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The nerves of the Herbalife (NYSE:HLF) longs continue to show themselves. The very same group hell-bent on pushing that Herbalife has a demonstrably legal, untouchable, ever growing business plan looks like they're selling off to the tune of 5% pre market this morning - on a headline that doesn't really even have Herbalife in the headline. Yet.

We talked in my last article about Herbalife longs who are starting to get the feeling of potentially having their hand caught in the cookie jar:

And, there's some longs that "have their hands in the cookie jar." I'm guessing that this group represents a majority of the longs in Herbalife stock - possibly inclusive of the billionaire investors, as well. These are investors that are either invested in the stock for its momentum or to ride the coat-tails of the billionaires invested as well. These people don't care about the viability of multi-level marketing companies, the people they prey on, or possible regulatory action. These people are investing strictly because they think the stock price will continue to go up, regardless of the business.

We saw a little nod to this skittishness two weeks ago when it was announced that the FTC was going to be investigating certain weight loss fads. Herbalife - which was never mentioned by name - dropped sharply on the day of the announcement.

The nerves are starting to get to Herbalife longs. Could I be wrong? What if that Ackman guy was right all along? These shakes taste like an old gym sock!

Incidentally, the following Tuesday, the FTC came out and announced that they weren't going to be investigating any public companies during this sting, and Herbalife subsequently shot back up - seemingly from investors looking to continue to ride the stock's momo. Only, the stock - for the first time on "good" news in a while - didn't have a ton of push upward.

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So, imagine my surprise when a Chinese op ed piece on Nu Skin (NYSE:NUS) - another MLM company - surfaced yesterday and pulled Herbalife down with it 1.8%. Today, it was announced that China was, in actuality, probing Nu Skin with a formal investigation, claiming the company is a "suspected illegal pyramid scheme".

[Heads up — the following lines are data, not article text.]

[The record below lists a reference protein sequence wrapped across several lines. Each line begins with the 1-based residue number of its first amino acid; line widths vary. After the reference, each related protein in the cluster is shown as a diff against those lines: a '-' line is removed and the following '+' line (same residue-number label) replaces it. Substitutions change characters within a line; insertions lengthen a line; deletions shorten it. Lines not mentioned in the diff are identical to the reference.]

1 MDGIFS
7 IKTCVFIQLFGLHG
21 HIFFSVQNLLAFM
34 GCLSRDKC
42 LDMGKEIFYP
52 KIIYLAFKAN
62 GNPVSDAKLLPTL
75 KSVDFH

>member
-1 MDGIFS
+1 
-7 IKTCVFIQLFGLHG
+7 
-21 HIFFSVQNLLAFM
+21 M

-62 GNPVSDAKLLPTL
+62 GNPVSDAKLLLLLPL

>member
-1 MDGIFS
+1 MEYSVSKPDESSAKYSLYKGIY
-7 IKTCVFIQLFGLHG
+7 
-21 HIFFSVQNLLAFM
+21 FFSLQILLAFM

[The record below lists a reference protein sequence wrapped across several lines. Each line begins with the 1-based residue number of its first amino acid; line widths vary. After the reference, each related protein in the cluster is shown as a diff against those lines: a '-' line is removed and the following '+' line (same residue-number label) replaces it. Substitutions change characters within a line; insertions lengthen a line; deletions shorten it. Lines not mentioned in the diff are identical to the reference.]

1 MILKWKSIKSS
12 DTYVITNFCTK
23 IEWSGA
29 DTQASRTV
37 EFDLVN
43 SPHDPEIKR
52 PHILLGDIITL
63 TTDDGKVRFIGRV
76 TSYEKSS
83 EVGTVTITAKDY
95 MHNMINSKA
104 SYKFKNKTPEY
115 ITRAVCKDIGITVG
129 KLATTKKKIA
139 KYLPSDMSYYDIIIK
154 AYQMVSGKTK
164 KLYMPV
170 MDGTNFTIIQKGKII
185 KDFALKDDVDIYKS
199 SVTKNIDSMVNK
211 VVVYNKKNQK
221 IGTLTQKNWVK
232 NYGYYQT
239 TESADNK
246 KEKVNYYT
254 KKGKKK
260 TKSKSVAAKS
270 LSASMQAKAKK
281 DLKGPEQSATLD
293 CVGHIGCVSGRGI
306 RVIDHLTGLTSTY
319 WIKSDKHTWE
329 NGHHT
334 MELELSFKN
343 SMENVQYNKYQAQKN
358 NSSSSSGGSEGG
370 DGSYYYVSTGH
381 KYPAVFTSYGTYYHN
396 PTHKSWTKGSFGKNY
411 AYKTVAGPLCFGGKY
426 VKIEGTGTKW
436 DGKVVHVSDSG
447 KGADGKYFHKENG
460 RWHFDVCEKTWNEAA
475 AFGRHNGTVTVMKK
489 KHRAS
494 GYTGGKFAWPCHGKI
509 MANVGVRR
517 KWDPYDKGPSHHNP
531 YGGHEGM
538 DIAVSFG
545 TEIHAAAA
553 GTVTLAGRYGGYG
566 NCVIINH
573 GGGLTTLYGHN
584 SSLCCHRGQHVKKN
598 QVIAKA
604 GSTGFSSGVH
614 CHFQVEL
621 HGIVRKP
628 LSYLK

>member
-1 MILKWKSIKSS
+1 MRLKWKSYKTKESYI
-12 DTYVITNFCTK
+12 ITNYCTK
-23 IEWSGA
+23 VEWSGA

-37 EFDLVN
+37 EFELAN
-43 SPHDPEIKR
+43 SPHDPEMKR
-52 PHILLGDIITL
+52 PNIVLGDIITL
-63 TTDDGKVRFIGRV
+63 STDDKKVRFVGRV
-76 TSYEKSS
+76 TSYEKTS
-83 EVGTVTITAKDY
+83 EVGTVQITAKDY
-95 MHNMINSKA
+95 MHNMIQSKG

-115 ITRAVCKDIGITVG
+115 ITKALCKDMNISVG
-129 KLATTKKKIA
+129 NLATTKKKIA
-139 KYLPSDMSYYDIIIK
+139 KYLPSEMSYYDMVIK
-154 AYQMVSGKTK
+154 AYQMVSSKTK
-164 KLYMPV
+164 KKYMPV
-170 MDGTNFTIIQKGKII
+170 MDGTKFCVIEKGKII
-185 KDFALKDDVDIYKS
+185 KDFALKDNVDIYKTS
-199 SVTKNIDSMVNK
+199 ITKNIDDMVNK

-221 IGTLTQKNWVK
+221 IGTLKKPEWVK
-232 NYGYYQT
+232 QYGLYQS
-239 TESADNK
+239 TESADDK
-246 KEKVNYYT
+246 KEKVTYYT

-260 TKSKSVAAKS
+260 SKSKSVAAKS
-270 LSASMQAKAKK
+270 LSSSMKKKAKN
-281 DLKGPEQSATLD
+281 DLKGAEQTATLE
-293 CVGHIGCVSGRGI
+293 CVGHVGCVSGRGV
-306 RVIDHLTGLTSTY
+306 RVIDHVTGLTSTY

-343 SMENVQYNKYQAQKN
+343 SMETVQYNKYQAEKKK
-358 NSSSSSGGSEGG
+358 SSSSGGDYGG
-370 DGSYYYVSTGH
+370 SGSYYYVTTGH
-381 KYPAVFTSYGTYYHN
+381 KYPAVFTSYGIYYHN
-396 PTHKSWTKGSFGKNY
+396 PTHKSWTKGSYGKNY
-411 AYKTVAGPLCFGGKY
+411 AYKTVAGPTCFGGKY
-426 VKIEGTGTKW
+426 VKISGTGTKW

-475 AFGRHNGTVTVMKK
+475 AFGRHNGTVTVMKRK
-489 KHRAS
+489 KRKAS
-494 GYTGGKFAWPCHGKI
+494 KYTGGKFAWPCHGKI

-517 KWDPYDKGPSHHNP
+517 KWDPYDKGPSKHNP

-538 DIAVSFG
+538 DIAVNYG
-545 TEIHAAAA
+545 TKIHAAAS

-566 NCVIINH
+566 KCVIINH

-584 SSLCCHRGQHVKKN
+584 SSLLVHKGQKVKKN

Bloomberg reported:

The Chinese government will investigate the operations of Nu Skin Enterprises Inc. (NUS) after the People's Daily said the maker of skin-care and nutritional products is operating a "suspected illegal pyramid scheme." The State Administration for Industry and Commerce is treating the allegations seriously and has asked for an immediate investigation, it said in a statement on its website.

"If the situation proves to be true, the commerce department will deal with it according to the law and regulations," the department said. Shares of the Provo, Utah-based company plunged 16 percent in New York yesterday, the largest decline since October 2004, after the report by the People's Daily. The newspaper said Nu Skin brainwashes its trainees and sells 104 products in China, 20 more than the government allows.

Still think Ackman's first presentation didn't do anything? Wrong. It did one major thing - it put the spotlight on MLM companies in general and is forcing global awareness on the issue. Ackman's original thesis was step one in a long-term plan to shed light on MLMs and Herbalife.

And the same argument I got from longs on the FTC issue - which was basically that "Herbalife wasn't in the headline, so they're not involved" - seems to not be at play here in this particular case. I mean, really, where's the correlation? One sells beauty products, the other sells fitness and lifestyle products. It just happens to be a coincidence that they're both multi-level-marketing companies, I guess.

Quartz.com gives us a look into how China has felt in the past about multi-level marketing companies:

And despite their recent success, China has long been suspicious of direct sales companies. In 1998, Communist Party banned direct selling outright, "because they feared the gatherings might be a cover for religious or other rallies," as one Amway executive explained to Bloomberg. In fact it was even worse than that: Beijing said direct sales companies were the source of "evil cults, secret societies and superstitious and lawless activities."

Herbalife does a considerable amount of business in China. If the company were to implement stricter rules for MLMs - or bans altogether - it could not only set a precedent for other countries to do so, but it could hit Nu Skin and Herbalife's bottom line extremely hard. I'd avoid these companies at any cost as long-term investment vehicles.

Herbalife is a company I've been bearish on since viewing Ackman's original thesis in 2012. I am currently short Herbalife. I have no position in Nu Skin.

Best of luck to all investors.

Source: The Ground Shakes Under Herbalife And Nu Skin